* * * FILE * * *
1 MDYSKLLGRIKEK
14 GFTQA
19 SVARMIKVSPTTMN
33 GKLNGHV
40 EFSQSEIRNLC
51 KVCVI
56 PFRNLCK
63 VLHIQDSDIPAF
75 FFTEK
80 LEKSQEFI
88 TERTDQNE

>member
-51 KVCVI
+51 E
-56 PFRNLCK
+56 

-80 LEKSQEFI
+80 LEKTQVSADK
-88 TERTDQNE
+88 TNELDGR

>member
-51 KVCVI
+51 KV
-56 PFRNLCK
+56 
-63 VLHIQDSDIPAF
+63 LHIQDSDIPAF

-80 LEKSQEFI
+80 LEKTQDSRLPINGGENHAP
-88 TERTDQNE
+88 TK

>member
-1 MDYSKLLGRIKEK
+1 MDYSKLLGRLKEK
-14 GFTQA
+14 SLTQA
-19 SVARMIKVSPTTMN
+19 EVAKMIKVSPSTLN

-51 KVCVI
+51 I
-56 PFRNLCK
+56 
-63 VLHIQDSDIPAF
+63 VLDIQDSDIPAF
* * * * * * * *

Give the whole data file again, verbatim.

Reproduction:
1 MDYSKLLGRIKEK
14 GFTQA
19 SVARMIKVSPTTMN
33 GKLNGHV
40 EFSQSEIRNLC
51 KVCVI
56 PFRNLCK
63 VLHIQDSDIPAF
75 FFTEK
80 LEKSQEFI
88 TERTDQNE

>member
-51 KVCVI
+51 E
-56 PFRNLCK
+56 

-80 LEKSQEFI
+80 LEKTQVSADK
-88 TERTDQNE
+88 TNELDGR

>member
-51 KVCVI
+51 KV
-56 PFRNLCK
+56 
-63 VLHIQDSDIPAF
+63 LHIQDSDIPAF

-80 LEKSQEFI
+80 LEKTQDSRLPINGGENHAP
-88 TERTDQNE
+88 TK

>member
-1 MDYSKLLGRIKEK
+1 MDYSKLLGRLKEK
-14 GFTQA
+14 SLTQA
-19 SVARMIKVSPTTMN
+19 EVAKMIKVSPSTLN

-51 KVCVI
+51 I
-56 PFRNLCK
+56 
-63 VLHIQDSDIPAF
+63 VLDIQDSDIPAF